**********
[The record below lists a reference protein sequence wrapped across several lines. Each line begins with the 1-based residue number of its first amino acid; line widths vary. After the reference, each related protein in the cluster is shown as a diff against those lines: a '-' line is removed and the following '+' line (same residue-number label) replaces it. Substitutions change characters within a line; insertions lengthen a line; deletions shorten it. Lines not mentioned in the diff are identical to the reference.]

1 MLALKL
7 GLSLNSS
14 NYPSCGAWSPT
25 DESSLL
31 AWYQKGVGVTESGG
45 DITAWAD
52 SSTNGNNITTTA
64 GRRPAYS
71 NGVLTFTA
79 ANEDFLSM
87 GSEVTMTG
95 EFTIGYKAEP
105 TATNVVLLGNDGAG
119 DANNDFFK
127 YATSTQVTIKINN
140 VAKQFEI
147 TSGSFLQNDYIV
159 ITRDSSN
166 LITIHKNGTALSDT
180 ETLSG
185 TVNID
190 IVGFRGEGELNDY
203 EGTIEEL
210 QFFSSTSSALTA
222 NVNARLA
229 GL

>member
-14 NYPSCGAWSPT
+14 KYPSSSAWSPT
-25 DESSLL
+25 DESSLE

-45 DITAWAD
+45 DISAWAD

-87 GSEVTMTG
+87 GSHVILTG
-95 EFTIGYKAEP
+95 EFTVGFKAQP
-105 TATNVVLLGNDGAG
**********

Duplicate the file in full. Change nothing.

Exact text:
[The record below lists a reference protein sequence wrapped across several lines. Each line begins with the 1-based residue number of its first amino acid; line widths vary. After the reference, each related protein in the cluster is shown as a diff against those lines: a '-' line is removed and the following '+' line (same residue-number label) replaces it. Substitutions change characters within a line; insertions lengthen a line; deletions shorten it. Lines not mentioned in the diff are identical to the reference.]

1 MLALKL
7 GLSLNSS
14 NYPSCGAWSPT
25 DESSLL
31 AWYQKGVGVTESGG
45 DITAWAD
52 SSTNGNNITTTA
64 GRRPAYS
71 NGVLTFTA
79 ANEDFLSM
87 GSEVTMTG
95 EFTIGYKAEP
105 TATNVVLLGNDGAG
119 DANNDFFK
127 YATSTQVTIKINN
140 VAKQFEI
147 TSGSFLQNDYIV
159 ITRDSSN
166 LITIHKNGTALSDT
180 ETLSG
185 TVNID
190 IVGFRGEGELNDY
203 EGTIEEL
210 QFFSSTSSALTA
222 NVNARLA
229 GL

>member
-14 NYPSCGAWSPT
+14 KYPSSSAWSPT
-25 DESSLL
+25 DESSLE

-45 DITAWAD
+45 DISAWAD

-87 GSEVTMTG
+87 GSHVILTG
-95 EFTIGYKAEP
+95 EFTVGFKAQP
-105 TATNVVLLGNDGAG